Emm seemed to be in just as much shock as she, but he recovered more quickly. “Thank you, Lord Tywin. I appreciate your coming to tell me. Very much.” When Tywin said nothing, Emm’s eyes fell on her. She saw greed in them. Greed, and something else she didn’t recognize. It made her wary.
Emm came over to her. Even if he was shorter than Tywin, her husband was still a hand taller than she. Genna refused to look up at him. I will give you nothing freely, Emmon Frey. Take what you want. If you can. He tilted her chin up to look into her face. “I hope you’ll dine with me tonight, my lady.”
“I regret that I have a prior engagement, my lord,” she lied. “One of my cousins invited me to join her at the bonfires on the beach tonight.”
“Then come to see me after.”
Out of the corner of her eye, she saw Tywin make a small gesture, but she counted on nothing from her brothers now.
“W-why, my lord? I am afraid I would be rather tired at such a late hour, and a poor companion to you.”
“I doubt that.” His face was so close to hers that she thought he intended to kiss her. She pressed her lips together and squeezed her eyes shut.
And then suddenly the room erupted in shouting. Someone pushed her backwards, and she would have fallen had Kevan’s quick hands not caught her.
She opened her eyes to see Tyg holding Emm with his arms behind his back, while Tywin pressed a knife to the man’s throat.
“Have you all gone mad? That’s my wife!”
“Wrong. That’s my sister.” Genna had heard that quiet tone before, but never had Tywin’s voice sounded so cold. His face was only inches away from Emmon’s. “You seem to think you can play with something of mine. You can’t. So let us be clear. If you ever bed my sister against her wishes, I will cut off your cock.” A wet spot formed on Emm’s breeches, and Genna wrinkled her nose at the smell.
“If you ever hurt my sister in any way, I will take this knife … and I will ram it into your skull.”
Do it, brother, a dark stranger inside her whispered. Why do you speak of “if’s” to the guilty? When his shackles left my ankles bloody before I ever learned to run? When he weighed me down and broke my back before I ever stood as straight and tall as you? When he murdered my burnished future and ground my golden dreams to dust? Do it.
Perhaps the voice wasn’t such a stranger to Tywin Lannister.
He pressed the knife harder against Emm’s throat. A tiny trickle of red began to drip down the blade. Genna licked her lips. Her heart was pounding, her breaths quick and short. This is your color, little sister. Crimson. She couldn’t have looked away, even if she had wanted to.
When next Tywin spoke, his quiet words fell like winter stones. “Show anything but the utmost respect for my lioness of Lannister, and I will go to war on your miserable House … and I will kill - every - last - one of you.”
Genna felt the floor beneath her feet tremble in that moment, or so she would say in later years. If anyone else had made such a threat, she would have laughed at the boastful fool. But Tywin Lannister was not a fool to be laughed at. She believed.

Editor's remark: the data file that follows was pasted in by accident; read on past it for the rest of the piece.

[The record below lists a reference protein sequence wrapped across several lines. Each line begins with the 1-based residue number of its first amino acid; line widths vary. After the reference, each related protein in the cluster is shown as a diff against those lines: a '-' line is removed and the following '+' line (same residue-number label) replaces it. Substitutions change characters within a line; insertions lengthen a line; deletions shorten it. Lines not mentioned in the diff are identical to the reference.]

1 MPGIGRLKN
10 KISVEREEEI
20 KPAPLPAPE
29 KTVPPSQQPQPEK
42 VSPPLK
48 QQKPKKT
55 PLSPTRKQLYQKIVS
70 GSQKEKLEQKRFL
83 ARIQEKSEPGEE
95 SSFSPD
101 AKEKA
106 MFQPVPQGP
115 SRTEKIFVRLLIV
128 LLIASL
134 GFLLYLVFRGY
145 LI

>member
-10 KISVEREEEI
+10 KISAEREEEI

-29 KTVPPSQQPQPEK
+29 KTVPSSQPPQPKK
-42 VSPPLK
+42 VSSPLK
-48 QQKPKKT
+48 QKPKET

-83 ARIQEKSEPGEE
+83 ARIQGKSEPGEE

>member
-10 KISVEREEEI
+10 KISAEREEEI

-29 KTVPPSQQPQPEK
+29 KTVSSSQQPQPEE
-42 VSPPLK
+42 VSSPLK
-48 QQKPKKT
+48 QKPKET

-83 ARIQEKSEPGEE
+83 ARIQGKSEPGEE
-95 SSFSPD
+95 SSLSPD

Tywin finally removed his knife from Emm’s throat. He wiped the blade clean on her husband’s shirt, leaving a crimson stain. “Release him.” Tywin sheathed the knife, beginning to turn away.
Emmon sighed in relief, a great gust of air that Genna wouldn’t have believed possible from such a small man. Tywin pivoted sharply, punching Emmon hard in the stomach. Emm sank to his knees, gasping for a breath that wouldn’t come.
Her brother didn’t spare the lord of Frey a second glance. He looked only at her. See, little sister? I told you a Lannister has nothing to fear. You are a Lannister, Genna. You will always be a Lannister. She beamed at him. He nodded in acknowledgement before drawing himself upright, the courteous lord once more. “Now that everything is clear here … If you would accompany me to my solar, Genna, I still wish you to look over my figures. Bid your lord husband good day, my lady.”
“Good day, my lord.” Genna curtsied in Emm’s general direction. If it so happened that the lord of Casterly Rock was in that direction, well, Genna thought that was all the better.
Tywin offered her his arm and escorted her from the room. She felt very much a Lannister on her brother’s arm. A lioness. She leaned against him as they walked, studying him out of the corner of her eye. His green eyes focusing on what was before them, Tywin remained oblivious. His thick golden hair was a perfect match to her own. She could feel hard muscle in the arm that she clung to, from his mornings spent sparring with Tygett. His shoulders were broad enough that Genna imagined he could carry the weight of Casterly Rock on them.
Everything that he is not.
Just for a moment, Genna wished that Tywin Lannister was not her brother.
Genna’s eyes were wet.
“There is too much dust in here,” she announced to the empty room, using the scrap of blue silk to wipe her eyes. “The servants do not clean well enough.”
Tywin was dead, his cloak of protection fallen away.
Who would protect her now?